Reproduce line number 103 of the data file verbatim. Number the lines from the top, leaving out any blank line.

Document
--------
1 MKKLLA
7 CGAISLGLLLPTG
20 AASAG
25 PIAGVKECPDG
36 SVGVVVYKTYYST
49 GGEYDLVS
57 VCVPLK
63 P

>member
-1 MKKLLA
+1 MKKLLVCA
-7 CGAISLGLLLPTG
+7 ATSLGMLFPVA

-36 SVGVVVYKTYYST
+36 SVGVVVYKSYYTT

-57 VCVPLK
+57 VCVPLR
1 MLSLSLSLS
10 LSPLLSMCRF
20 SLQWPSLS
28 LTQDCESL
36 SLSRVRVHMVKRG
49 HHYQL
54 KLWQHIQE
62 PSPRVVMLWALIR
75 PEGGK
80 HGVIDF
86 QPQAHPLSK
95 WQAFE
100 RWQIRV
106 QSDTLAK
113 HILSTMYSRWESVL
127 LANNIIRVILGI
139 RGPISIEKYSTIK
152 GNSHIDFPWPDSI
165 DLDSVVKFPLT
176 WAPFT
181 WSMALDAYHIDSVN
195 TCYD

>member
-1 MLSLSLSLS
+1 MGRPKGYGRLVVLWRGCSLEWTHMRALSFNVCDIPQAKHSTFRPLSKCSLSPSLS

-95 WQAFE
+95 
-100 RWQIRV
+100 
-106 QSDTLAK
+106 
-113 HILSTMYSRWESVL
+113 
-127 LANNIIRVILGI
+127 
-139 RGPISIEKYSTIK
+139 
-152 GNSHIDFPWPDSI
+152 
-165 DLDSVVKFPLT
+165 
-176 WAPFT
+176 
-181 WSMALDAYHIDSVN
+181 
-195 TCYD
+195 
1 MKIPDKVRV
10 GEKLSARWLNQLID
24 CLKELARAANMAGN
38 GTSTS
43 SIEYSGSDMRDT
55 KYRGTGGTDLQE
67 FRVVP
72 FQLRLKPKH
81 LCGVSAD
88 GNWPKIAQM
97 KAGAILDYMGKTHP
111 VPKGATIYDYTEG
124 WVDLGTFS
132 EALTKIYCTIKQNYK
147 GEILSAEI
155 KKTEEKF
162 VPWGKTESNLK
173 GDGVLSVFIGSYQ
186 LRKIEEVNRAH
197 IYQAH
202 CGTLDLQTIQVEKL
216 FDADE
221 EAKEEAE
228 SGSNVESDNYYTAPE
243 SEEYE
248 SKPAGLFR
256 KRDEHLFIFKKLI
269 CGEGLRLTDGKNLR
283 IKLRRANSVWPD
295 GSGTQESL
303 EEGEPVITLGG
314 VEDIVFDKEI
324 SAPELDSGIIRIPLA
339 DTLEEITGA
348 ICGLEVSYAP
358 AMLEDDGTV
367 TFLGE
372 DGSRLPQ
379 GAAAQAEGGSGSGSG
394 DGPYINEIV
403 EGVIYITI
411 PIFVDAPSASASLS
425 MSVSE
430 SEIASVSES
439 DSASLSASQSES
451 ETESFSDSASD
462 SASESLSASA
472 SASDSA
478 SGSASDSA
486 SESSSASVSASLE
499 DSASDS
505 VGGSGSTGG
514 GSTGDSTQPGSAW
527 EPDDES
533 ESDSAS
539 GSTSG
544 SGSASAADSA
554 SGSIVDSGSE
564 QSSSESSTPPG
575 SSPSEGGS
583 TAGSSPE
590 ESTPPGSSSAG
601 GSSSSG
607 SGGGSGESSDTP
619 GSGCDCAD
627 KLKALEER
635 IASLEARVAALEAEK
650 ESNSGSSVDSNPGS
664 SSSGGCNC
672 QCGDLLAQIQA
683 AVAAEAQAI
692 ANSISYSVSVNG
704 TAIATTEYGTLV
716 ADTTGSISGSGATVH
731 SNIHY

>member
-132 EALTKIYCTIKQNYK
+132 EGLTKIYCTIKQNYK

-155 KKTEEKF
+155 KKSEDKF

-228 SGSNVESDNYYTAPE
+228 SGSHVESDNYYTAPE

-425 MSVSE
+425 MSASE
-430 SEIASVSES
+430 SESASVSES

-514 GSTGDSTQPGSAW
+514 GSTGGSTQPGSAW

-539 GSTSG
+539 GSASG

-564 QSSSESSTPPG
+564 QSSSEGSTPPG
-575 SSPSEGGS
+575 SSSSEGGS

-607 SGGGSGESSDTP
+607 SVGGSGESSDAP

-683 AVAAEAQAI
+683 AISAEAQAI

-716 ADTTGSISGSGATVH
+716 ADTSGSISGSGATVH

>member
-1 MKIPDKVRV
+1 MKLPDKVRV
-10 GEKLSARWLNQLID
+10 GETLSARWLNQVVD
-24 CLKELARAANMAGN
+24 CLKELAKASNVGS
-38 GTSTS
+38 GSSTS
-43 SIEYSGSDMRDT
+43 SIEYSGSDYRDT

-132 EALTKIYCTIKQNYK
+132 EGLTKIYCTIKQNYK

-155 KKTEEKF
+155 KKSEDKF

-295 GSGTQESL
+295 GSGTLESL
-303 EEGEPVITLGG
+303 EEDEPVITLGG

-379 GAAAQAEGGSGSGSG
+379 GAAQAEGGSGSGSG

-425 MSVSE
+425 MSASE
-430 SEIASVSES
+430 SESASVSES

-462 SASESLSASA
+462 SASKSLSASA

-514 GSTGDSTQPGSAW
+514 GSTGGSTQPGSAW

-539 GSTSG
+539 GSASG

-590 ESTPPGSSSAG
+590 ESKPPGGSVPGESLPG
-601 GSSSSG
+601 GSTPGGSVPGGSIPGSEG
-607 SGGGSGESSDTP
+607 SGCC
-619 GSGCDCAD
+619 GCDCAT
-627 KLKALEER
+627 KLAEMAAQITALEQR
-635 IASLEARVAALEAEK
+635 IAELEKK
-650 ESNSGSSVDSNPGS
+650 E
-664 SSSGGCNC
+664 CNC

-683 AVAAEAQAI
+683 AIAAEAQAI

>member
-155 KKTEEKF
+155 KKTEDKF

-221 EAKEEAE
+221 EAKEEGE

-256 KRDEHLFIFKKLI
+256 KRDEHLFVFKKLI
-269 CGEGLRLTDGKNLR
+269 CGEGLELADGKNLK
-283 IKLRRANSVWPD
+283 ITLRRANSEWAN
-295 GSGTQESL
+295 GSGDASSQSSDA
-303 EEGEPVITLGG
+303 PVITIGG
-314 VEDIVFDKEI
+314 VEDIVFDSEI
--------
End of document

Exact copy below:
379 GAAAQAEGGSGSGSG